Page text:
What to do when you’re offered a promotion without a raise

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Being offered a promotion at work is a big deal. Whether it’s an unexpected surprise or a long time coming, a promotion is one of the first steps in leveling up in your career.

Often times promotions come with a new job title, more responsibilities and an increase in salary.

However, it’s not uncommon for companies to skip the pay bump and hope that the employee will appreciate the other offerings.

If you’re dealing with this now or think it could happen to you in the future, here’s what to consider when you’re offered a promotion without a raise.

Don’t accept the offer yet

First things first, it’s important to know that you don’t have to accept the offer on the spot. When the offer is made, say thank you and show your gratitude, and then ask for the details in writing.

It’s important to have everything outlined in the clearest way so there are no questions left to be asked when you make your decision.

Once you have the promotion details and new job description on paper, ask if you can take 24 to 48 hours to review it.

You may want to discuss it with your SO if the new role means longer hours, or maybe you want to talk it through with your financial advisor to see if a bump in salary is really something that could impact your current financial situation.

Whatever you do, just don’t accept it on the spot. It’s important to take the time to review it and think it over. Just because you’re offered a promotion doesn’t mean you have to take it.

Do your research

During the time you take to review the offer, do your research to better understand what this promotion means for your career.

Is it in line with your career goals? Will the new title and responsibilities pay off in the long run? Is it worth the experience without the salary increase?

Check out websites like Glassdoor, PayScale or Salary.com and see what an average salary is for an employee with this title.

If the industry standard is much higher than you’re currently making, then definitely negotiate. It’s important to know your worth at work and make strides toward earning a salary that compliments the work you’re doing for the company.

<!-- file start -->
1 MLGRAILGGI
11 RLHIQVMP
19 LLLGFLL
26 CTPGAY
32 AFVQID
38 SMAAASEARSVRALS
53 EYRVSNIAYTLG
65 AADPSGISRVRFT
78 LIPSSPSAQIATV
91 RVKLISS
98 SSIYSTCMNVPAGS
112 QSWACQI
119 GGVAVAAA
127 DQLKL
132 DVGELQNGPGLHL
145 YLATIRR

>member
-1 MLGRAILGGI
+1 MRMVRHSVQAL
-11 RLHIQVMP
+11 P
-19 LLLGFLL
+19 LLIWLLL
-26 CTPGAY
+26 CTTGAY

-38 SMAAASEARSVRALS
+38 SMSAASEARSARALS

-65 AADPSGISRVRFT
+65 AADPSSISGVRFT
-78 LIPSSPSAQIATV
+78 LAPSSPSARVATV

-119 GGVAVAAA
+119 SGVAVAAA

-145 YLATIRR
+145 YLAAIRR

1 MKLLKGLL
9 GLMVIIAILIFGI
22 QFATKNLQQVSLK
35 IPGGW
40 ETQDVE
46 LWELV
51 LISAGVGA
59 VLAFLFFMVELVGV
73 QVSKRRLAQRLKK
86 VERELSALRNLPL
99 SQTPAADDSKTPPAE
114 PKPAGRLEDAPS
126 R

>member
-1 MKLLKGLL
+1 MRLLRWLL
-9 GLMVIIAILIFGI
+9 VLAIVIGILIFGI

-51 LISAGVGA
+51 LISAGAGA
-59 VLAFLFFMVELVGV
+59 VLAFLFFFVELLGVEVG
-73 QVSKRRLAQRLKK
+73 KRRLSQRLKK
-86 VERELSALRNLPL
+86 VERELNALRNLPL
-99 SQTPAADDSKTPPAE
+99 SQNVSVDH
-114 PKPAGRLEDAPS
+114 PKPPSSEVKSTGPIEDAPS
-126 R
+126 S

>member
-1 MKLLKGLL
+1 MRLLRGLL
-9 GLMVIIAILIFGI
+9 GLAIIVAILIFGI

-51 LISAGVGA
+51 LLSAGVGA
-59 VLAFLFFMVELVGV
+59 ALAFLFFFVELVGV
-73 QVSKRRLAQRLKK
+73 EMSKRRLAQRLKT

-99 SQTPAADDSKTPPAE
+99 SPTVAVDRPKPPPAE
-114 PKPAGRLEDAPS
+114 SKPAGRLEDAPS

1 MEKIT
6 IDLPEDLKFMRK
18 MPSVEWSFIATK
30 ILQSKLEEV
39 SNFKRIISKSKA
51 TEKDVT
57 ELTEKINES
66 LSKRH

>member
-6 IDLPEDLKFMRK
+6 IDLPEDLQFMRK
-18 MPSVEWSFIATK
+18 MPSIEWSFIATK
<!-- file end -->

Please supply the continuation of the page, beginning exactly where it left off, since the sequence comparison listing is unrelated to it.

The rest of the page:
If you’re offered a promotion, you’re most likely a high achiever, so you deserve to be paid more for the awesome job you’ve been doing thus far.

Negotiate

If you decide you’re going to take the promotion but your boss didn’t offer a salary bump with it, get ready to negotiate. You’ve done your research, so you should have a figure in mind that you feel makes sense for the work you’d be doing in this new role.

Schedule a meeting or send an email thanking your boss for the promotion. Then ask if the company can increase your salary to better match the requirements of the new role.

Explain that you’re excited about the opportunity and know that you’d be able to continue helping the company move forward in this new position. Once you put the ask out there, you’ll probably have to wait for an answer.

During that time, start thinking about your response should your boss say no.

Consider your next steps

Now that you’ve asked for a raise to go with the promotion, there are a few things that could happen. For starters, your boss could say yes and you get exactly what you asked for and can move forward into the new role with a new salary.

On the other hand, your boss could come back with a number that’s between your current salary and what you asked for in your meeting or email.

Think about the counteroffer that she made you before accepting. If you feel it’s worth it, then accept the offer! If it’s not enough, then there are a few things you can do.

If your boss counters your salary ask with a low number, weigh your options. Maybe you accept the offer but negotiate for more vacation or work-from-home days, or even request an annual bonus. You could also ask to discuss a higher salary after three or six months in the new role. There are a lot of things to negotiate beyond a higher salary at work.

You could also decline the promotion, explaining that you’re happy in the role you’re in now and want to continue strengthening your skills at this level before moving up the ladder. By declining the promotion, there’s no pressure to take on more responsibilities at the same salary that you’ve been making.

However, you may also want to consider whether the company you’re working for is the right fit for you and your career goals. You’re a hard worker and deserve to be paid a salary that meets your level of performance. If that opportunity isn’t available in your current company, you may be able to find it elsewhere.

The last thing to consider is whether the promotion could help you find a new job elsewhere, too. If you have a higher title, you can apply for those same positions at other companies where you may be able to make a higher salary. Of course, job hopping isn’t always the best strategy, but it could help you level up in your salary and career much faster than if you were to stay at the same company for years.

Whatever you do, know your worth at work. If you’re a high performer who’s been offered a promotion, then you also deserve a higher salary. Take the time to consider all of your options before accepting the offer so you can make sure you’re truly thriving in your career.

This article first appeared on Swirled